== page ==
The Xochimilcan Axolotl is an endemic species to Mexico City. It’s currently critically endangered because of water pollution issues. Even though it’s a tiny animal, it’s extinction would affect us all. “Now I’m an Axolotl” tells the story of the demise of the Axolotl, repercussions and possible solutions.
Through interweaving dance and dialogue, Material Bodies is a sensual and cinematic look at the relationship between amputees and their limbs. This visceral and colourful short film explores how a prosthetic leg can be more like a piece of jewellery, a dance companion, or a part of you.
‘It was in 1894 that I first visited Ben Nevis. Young physicists were sometimes welcomed in the Observatory for short periods in the summer to take the place of observers on holiday. I offered myself for this work and it was arranged that I should spend a fortnight on the summit.’
This is Charles Wilson at the beginning of his career. His efforts to recreate atmospheric effects in the lab resulted in the first particle detector: the expansion cloud chamber. The sharp vapour trails of alpha and beta particles made for beautiful graphic pictures. I realised there are no images directly resulting from the experiments at the Large Hadron Collider as the research is based on statistical data. When I learned that the innermost sensor of the CMS detector is actually similar to the construction of a camera, I tried interpreting the data as images. Crude digital counterparts of Wilson’s historical images appeared.
Available only in the United States
A group of people wander over a field at the foot of a cloud-covered mountain range. Here and there, swings have been set up in the broad landscape and the people queue up obediently to sit on them for a few rounds. Sarah Francis returns to this scene again and again. In between, we follow a creation story from the beginnings of humanity to the establishment of religion, culminating in digital clouds that weave together facts and myths surrounding the moon. The moon is the quiet centre of this system; it floats over the people as their constant companion and at the same time becomes their property. From the first lunar landing via territorial partitioning to space as the “final frontier,” the same discourses of power, ownership, territory and nationality that determine life on earth also shape this celestial body. Kama fissamaa’ kathalika ala al-ard is a quiet, understated essay that weaves together images, texts and sounds into a dense mesh of signs. Humans may be at the centre here, but, as part of the universe, they are also infinitesimally small.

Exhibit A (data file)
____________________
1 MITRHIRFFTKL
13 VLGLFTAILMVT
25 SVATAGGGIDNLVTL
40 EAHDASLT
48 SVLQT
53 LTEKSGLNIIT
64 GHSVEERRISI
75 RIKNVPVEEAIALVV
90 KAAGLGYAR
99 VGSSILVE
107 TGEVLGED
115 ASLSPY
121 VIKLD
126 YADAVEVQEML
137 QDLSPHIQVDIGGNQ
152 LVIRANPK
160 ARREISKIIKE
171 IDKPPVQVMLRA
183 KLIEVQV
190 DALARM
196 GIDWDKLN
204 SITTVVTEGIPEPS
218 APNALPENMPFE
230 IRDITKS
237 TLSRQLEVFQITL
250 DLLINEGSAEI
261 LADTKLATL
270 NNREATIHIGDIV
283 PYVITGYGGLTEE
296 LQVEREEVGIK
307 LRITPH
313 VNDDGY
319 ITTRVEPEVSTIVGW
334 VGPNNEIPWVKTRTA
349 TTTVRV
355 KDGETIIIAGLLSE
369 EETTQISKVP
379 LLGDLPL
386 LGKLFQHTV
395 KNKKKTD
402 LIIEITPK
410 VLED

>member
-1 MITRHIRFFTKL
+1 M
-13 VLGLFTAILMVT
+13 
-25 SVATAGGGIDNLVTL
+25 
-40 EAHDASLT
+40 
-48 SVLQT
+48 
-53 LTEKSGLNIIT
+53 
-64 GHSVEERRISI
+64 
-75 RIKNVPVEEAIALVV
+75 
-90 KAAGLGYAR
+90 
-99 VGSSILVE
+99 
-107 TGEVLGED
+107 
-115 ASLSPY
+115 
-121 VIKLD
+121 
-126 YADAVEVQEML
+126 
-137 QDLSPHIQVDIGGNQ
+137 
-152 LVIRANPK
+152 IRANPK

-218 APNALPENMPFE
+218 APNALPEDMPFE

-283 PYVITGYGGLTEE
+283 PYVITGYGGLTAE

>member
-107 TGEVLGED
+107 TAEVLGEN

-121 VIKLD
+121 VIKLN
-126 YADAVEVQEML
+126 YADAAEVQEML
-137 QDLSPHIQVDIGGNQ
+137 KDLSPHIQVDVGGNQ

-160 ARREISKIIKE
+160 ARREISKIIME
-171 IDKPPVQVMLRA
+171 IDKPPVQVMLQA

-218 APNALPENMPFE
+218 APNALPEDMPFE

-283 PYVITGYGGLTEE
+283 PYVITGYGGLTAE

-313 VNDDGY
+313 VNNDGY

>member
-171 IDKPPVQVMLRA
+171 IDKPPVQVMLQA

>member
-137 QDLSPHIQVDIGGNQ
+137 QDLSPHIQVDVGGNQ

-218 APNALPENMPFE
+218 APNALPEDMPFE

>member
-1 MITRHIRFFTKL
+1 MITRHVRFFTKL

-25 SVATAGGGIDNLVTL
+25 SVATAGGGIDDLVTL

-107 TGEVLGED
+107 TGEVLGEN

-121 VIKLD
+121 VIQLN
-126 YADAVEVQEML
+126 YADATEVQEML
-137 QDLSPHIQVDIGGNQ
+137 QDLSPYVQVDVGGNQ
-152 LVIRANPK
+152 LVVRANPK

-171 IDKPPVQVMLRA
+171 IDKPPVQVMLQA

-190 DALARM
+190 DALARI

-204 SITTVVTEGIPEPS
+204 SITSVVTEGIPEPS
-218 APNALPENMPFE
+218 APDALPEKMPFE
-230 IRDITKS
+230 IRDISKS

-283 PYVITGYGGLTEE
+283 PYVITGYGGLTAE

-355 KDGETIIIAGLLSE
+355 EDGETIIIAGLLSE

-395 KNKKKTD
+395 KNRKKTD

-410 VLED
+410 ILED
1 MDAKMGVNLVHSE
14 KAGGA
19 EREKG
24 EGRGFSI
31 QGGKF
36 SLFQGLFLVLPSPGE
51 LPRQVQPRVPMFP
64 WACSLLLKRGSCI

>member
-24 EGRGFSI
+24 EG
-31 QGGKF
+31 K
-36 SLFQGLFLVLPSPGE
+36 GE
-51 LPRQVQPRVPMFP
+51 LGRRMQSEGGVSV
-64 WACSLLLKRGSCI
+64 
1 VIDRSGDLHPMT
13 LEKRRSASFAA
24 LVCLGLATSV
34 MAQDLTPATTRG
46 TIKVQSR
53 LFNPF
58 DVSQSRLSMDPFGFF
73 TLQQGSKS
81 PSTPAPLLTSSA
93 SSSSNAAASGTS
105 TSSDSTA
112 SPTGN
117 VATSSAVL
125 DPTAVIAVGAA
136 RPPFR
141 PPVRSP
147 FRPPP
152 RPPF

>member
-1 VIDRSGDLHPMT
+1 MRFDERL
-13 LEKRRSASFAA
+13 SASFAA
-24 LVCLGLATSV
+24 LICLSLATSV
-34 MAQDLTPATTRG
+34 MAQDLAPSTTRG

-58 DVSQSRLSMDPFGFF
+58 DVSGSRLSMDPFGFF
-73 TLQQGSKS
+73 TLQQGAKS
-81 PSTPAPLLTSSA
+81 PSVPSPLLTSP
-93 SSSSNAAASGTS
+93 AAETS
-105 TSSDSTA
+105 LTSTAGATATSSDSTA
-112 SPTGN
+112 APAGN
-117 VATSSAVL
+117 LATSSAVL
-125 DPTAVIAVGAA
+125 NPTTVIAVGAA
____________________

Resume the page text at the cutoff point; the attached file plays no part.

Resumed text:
In Vitro is set in the aftermath of an eco-disaster. An abandoned nuclear reactor under the biblical town of Bethlehem has been converted into an enormous orchard. Using heirloom seeds collected in the final days before the apocalypse, a group of scientists are preparing to replant the soil above.
In the hospital wing of the underground compound, the orchard’s ailing founder, 70-year-old Dunia is lying in her deathbed, as 30-year-old Alia comes to visit her. Alia is born underground as part of a comprehensive cloning program and has never seen the town she’s destined to rebuild.